( in De-Architecture, Rizzoli International, New York 1987)

"Pettena's artistic incursions were not completely appreciated by the two communities [Minneapolis and Salt lake City, n.d.r.]…The negative response seems to have stemmed from the artist's use of naturals elements that were perceived by the public to be antithetical to the notion of functionalism in architecture. As the atmospheric conditions prevailed that would freeze water and bake clay, the structures became uninhabitable by the standards of suburban American living. Ice and clay are the ecologically intelligent and natural choices for sheltering certain civilizations; yet, paradoxically, in the context of housing based on technological support systems and a profligate waste of resources, projects using these materials were met with apprehension and even hostility…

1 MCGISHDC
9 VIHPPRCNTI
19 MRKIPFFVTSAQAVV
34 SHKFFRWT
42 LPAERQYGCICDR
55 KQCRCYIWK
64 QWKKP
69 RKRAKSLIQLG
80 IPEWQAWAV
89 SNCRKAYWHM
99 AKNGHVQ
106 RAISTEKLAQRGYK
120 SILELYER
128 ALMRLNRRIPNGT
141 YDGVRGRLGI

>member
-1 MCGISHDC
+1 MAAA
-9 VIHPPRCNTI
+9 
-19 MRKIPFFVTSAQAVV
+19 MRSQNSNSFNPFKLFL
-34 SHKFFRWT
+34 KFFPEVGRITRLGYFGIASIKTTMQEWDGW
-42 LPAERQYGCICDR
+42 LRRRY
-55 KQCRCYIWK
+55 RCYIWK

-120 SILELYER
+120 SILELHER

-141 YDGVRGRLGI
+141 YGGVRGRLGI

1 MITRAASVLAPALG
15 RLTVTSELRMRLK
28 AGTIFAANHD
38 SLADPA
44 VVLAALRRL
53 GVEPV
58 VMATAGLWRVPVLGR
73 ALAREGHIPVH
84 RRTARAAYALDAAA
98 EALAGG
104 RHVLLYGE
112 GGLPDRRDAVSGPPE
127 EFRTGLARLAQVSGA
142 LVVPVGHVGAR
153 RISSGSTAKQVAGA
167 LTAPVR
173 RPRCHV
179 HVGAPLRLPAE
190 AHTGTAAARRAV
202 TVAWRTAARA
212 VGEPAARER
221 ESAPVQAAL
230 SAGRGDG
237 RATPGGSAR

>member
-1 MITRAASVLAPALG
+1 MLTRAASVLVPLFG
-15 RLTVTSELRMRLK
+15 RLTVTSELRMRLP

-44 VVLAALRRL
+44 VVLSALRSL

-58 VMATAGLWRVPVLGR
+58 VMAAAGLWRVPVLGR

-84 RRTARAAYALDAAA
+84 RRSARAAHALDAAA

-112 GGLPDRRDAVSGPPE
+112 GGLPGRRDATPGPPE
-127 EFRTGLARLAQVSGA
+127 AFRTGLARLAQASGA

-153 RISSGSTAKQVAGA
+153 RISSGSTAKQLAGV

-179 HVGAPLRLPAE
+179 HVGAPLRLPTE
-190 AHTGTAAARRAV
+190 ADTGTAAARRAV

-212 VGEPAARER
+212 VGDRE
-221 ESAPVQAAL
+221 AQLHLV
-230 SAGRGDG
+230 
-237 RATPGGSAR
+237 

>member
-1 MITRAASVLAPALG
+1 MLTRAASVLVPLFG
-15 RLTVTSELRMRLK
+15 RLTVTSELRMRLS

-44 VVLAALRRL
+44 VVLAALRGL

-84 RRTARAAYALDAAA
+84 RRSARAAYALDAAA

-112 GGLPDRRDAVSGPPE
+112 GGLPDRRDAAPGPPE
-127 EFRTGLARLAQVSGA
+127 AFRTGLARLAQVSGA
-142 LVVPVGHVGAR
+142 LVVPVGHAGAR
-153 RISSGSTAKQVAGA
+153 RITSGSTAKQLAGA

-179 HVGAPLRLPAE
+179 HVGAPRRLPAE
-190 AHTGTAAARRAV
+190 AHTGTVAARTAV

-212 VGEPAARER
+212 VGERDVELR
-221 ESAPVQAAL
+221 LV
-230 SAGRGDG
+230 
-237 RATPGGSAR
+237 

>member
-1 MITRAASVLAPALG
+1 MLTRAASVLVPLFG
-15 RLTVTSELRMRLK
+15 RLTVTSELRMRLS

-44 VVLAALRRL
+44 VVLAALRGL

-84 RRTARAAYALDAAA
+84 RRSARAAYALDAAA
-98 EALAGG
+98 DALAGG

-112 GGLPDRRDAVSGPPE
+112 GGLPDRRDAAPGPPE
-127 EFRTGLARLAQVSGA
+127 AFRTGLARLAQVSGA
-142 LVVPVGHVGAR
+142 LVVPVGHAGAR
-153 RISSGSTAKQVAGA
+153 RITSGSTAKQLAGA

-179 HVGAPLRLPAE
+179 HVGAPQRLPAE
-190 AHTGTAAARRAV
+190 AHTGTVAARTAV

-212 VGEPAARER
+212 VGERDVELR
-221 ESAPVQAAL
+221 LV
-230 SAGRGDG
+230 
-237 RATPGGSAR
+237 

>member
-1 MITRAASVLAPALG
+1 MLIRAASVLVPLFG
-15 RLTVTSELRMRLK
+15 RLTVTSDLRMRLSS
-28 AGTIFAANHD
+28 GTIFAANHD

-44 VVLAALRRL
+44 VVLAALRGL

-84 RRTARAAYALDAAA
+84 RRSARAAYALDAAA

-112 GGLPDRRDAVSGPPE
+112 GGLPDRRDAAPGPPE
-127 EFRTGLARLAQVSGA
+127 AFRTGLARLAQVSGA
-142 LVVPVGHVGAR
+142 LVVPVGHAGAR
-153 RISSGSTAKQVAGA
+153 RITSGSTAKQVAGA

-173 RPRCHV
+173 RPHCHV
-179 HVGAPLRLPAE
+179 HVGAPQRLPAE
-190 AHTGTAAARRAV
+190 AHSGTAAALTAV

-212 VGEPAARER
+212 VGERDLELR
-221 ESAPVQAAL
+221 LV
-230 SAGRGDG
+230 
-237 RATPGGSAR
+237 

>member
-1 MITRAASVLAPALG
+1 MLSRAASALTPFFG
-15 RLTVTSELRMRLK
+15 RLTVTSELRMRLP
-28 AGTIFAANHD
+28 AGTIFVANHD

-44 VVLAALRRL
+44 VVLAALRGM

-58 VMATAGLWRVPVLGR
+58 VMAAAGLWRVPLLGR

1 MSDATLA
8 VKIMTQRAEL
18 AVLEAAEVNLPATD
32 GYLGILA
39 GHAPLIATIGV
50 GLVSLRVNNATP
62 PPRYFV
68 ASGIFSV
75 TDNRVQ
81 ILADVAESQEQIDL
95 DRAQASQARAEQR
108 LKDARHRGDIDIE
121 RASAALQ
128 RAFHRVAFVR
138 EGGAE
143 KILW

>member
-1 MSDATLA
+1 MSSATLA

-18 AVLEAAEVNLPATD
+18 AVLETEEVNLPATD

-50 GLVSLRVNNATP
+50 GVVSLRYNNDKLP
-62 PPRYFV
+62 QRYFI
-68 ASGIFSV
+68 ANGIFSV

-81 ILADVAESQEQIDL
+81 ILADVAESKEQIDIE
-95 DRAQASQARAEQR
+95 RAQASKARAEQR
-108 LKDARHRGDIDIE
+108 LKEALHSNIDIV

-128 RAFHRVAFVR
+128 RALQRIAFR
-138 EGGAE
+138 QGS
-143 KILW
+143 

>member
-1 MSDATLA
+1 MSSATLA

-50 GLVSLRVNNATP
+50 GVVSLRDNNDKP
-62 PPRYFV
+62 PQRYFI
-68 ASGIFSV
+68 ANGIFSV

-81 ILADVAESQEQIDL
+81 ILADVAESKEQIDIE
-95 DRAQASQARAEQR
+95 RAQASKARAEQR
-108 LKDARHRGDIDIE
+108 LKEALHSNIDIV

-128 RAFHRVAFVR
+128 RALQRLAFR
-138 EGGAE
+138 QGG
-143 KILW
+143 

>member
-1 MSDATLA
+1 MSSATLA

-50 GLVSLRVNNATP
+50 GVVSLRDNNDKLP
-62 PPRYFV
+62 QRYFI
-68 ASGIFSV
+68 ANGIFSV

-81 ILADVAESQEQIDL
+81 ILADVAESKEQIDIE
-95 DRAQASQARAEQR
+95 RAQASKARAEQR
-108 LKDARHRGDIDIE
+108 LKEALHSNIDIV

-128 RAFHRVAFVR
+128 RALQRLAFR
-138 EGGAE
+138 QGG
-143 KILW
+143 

(in Green Architecture, Taschen, 2000)

Pettena sees his house on Elba as a “place to look at the stars”.

[…]The effect of the house is like a primordial collage….., isolated, unpretentious, and improvisational.

[..It] stands as an example of how more fortunate survivors may live after the impending environmental apocalypse has driven escapees into the wilderness…

In many ways this structure is a continuation of the philosophical direction established by Pettena’s early projects.  It is a concession that, in the final ecological scenario, nature consumes all.

[…..] the house on Elba is an architectural elegy for a more contemplative climate.  It strips away the excesses of consumer value and demonstrates the value of modesty, economy, and a primal sense of an art experience translated into the simplest form of architecture.